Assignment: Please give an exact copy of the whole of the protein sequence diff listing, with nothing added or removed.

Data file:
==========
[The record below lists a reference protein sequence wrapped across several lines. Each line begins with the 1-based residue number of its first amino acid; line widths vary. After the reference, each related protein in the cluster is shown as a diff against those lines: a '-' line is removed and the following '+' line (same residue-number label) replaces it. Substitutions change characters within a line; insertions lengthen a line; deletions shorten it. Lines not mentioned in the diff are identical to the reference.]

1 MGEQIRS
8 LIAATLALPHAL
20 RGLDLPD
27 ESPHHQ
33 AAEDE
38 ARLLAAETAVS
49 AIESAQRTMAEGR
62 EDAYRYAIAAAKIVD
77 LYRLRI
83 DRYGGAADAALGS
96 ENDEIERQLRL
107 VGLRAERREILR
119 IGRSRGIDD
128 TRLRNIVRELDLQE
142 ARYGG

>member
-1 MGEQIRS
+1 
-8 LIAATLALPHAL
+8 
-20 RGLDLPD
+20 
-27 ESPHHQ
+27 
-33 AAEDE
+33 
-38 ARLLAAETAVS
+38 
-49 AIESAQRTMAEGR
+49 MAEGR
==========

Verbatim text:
[The record below lists a reference protein sequence wrapped across several lines. Each line begins with the 1-based residue number of its first amino acid; line widths vary. After the reference, each related protein in the cluster is shown as a diff against those lines: a '-' line is removed and the following '+' line (same residue-number label) replaces it. Substitutions change characters within a line; insertions lengthen a line; deletions shorten it. Lines not mentioned in the diff are identical to the reference.]

1 MGEQIRS
8 LIAATLALPHAL
20 RGLDLPD
27 ESPHHQ
33 AAEDE
38 ARLLAAETAVS
49 AIESAQRTMAEGR
62 EDAYRYAIAAAKIVD
77 LYRLRI
83 DRYGGAADAALGS
96 ENDEIERQLRL
107 VGLRAERREILR
119 IGRSRGIDD
128 TRLRNIVRELDLQE
142 ARYGG

>member
-1 MGEQIRS
+1 
-8 LIAATLALPHAL
+8 
-20 RGLDLPD
+20 
-27 ESPHHQ
+27 
-33 AAEDE
+33 
-38 ARLLAAETAVS
+38 
-49 AIESAQRTMAEGR
+49 MAEGR